The Real Estate Market is shifting and becoming more normal. The days of national home appreciation topping 6% are over. Inventories are increasing and this is causing bidding wars to become a thing of the past. Some analysts see these as signs that the market will crash as it did back in 2008.
Yes, it has become and is becoming easier for buyers to obtain mortgages. The Zero Down Loan is a huge help for many first time buyers who have not been able to save the traditional 20%. This allows buyers to receive as much as 3.5%-5% as a gift for a down payment and it does not have to be paid back. It is easier to qualify than you might think.
Yet, many are suggesting that this gives rise to even more proof that the banks are repeating the same mistakes they made 10 years ago.
A Housing Bubble is Not Happening.
The Mortgage Bankers’ Association (MBA) releases a monthly measurement indicating the availability of mortgage credit. This is known as the Mortgage Credit Availability Index (MCAI).
According to the MBA:
“The MCAI provides the only standardized quantitative index that is solely focused on mortgage credit. The MCAI is calculated using several factors related to borrower eligibility (credit score, loan type, loan-to-value ratio, etc.).” *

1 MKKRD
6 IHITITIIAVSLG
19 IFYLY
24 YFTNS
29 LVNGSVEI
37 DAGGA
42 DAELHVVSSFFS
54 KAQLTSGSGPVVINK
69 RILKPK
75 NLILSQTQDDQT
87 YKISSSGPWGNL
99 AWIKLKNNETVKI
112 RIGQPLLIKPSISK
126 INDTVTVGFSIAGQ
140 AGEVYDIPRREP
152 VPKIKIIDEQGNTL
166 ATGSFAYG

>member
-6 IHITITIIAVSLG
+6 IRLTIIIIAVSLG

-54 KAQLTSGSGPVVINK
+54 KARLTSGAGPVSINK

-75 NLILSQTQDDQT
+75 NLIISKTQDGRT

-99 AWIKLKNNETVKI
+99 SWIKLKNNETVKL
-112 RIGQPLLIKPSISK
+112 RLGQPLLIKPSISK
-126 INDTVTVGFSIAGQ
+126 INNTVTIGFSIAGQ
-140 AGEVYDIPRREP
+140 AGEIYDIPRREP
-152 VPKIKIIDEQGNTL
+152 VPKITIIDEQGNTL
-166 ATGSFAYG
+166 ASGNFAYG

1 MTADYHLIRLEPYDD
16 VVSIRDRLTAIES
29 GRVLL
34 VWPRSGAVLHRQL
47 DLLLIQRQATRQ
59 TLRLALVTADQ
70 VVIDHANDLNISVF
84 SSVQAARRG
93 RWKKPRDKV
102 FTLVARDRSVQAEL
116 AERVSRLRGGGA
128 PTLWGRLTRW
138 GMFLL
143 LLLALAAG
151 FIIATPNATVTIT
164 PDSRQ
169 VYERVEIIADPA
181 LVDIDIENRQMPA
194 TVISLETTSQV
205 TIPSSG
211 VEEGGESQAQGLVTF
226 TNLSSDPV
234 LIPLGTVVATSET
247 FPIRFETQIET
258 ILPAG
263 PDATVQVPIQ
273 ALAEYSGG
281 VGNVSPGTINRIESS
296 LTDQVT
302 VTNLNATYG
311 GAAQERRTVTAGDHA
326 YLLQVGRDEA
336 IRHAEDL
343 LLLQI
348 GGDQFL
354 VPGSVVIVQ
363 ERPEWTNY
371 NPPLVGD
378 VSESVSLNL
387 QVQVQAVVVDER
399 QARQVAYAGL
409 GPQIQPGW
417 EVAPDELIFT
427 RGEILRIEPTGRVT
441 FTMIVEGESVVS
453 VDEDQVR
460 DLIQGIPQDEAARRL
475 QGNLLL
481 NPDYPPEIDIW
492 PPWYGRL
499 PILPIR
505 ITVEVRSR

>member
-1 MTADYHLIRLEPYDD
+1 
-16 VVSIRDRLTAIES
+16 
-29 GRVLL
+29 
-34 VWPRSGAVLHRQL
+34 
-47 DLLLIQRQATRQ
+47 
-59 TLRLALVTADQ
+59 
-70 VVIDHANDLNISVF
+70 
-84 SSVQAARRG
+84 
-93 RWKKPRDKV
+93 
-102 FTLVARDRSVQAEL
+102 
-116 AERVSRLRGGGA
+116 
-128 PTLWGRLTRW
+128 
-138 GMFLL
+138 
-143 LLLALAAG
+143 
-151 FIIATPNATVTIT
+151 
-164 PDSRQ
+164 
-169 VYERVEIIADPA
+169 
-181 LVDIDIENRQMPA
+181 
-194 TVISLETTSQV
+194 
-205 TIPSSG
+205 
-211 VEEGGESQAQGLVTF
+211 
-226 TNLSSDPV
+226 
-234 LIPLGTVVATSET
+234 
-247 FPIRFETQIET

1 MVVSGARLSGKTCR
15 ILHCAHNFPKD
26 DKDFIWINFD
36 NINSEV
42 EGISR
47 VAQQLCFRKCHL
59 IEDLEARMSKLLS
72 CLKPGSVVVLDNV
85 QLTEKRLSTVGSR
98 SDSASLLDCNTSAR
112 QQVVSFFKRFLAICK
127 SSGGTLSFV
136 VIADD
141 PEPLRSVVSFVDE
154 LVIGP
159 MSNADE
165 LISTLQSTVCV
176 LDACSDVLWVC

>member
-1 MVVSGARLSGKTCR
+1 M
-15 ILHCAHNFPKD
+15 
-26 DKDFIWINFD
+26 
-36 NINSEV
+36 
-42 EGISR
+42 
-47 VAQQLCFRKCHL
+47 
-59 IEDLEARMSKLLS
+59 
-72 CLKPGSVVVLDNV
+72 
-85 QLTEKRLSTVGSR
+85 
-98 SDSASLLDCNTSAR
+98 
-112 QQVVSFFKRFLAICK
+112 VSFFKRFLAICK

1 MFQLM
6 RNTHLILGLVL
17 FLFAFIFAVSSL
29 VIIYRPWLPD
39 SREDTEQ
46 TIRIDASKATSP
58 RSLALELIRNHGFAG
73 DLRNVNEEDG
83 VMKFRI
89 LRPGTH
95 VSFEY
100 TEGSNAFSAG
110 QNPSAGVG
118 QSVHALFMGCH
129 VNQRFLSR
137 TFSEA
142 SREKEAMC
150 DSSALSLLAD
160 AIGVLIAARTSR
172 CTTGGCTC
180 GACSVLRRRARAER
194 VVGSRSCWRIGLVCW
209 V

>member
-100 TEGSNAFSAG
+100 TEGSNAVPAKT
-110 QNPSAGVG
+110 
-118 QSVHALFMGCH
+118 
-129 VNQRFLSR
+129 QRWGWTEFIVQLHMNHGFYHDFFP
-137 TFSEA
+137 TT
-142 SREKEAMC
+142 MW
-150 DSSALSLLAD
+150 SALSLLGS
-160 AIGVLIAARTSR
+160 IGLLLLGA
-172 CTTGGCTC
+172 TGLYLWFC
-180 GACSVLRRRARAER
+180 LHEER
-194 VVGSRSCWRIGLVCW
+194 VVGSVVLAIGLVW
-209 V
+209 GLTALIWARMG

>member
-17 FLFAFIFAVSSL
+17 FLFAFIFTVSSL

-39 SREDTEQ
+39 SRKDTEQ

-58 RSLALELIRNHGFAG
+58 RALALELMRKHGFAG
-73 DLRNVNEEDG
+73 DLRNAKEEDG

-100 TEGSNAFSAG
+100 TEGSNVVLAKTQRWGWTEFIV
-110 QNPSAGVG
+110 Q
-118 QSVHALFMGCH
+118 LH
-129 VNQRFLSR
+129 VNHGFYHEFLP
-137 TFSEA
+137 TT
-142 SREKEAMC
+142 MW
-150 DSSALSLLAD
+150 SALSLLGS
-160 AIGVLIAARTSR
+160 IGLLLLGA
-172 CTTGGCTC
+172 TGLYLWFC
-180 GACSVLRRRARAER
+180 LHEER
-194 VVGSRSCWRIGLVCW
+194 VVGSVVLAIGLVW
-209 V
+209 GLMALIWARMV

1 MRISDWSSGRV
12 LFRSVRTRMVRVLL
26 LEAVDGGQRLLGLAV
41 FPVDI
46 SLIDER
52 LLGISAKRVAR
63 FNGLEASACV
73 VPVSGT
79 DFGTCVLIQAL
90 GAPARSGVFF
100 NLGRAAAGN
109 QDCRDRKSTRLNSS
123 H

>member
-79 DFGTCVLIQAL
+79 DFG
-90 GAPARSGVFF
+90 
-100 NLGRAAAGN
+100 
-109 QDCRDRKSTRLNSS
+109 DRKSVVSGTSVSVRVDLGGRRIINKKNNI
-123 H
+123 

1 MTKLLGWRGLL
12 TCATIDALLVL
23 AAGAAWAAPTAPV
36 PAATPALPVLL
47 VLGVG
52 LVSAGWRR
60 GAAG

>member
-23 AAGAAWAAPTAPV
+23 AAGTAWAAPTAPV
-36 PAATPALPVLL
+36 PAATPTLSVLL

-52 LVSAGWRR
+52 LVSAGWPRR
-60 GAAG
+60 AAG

Based on their report,the higher the measurement, the easier it is to get a mortgage. Just before the last housing bubble, the measurement was set at about 400. In 2005 and 2006, the measurement more than doubled to over 800 and was still at almost 600 in 2007. When the market burst in 2008, the index fell to just over 100.
During the last decade, credit began to ease. The index increased again to where it is today at 186.7. That is still less than half of what it was prior to the buildup from 10 years ago and a quarter of where it was during the bubble.
Check out this graph. Remember, the higher the index,the easier it is to get a mortgage.
The Bottom Line
During the last few years, mortgage standards have loosened a bit. Still, we are nowhere near the standards that lead to the housing crisis a decade ago.
*For more information on the MCAI, including methodology, FAQs, and other helpful resources, please click here.